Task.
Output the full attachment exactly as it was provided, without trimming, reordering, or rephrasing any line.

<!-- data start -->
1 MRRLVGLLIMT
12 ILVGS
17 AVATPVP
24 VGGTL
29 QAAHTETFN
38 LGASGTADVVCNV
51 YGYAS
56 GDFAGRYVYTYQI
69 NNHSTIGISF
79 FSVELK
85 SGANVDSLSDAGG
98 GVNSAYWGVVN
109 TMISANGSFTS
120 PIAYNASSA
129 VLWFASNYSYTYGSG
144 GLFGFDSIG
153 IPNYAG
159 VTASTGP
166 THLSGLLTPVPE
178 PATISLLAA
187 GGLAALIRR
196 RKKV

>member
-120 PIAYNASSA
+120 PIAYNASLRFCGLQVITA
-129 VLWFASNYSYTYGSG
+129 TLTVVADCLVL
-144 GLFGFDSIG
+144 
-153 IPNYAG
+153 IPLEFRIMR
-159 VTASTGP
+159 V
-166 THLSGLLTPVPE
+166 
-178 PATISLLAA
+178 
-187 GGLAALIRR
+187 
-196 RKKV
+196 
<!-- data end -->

1 MRRLVGLLIMT
12 ILVGS
17 AVATPVP
24 VGGTL
29 QAAHTETFN
38 LGASGTADVVCNV
51 YGYAS
56 GDFAGRYVYTYQI
69 NNHSTIGISF
79 FSVELK
85 SGANVDSLSDAGG
98 GVNSAYWGVVN
109 TMISANGSFTS
120 PIAYNASSA
129 VLWFASNYSYTYGSG
144 GLFGFDSIG
153 IPNYAG
159 VTASTGP
166 THLSGLLTPVPE
178 PATISLLAA
187 GGLAALIRR
196 RKKV

>member
-120 PIAYNASSA
+120 PIAYNASLRFCGLQVITA
-129 VLWFASNYSYTYGSG
+129 TLTVVADCLVL
-144 GLFGFDSIG
+144 
-153 IPNYAG
+153 IPLEFRIMR
-159 VTASTGP
+159 V
-166 THLSGLLTPVPE
+166 
-178 PATISLLAA
+178 
-187 GGLAALIRR
+187 
-196 RKKV
+196 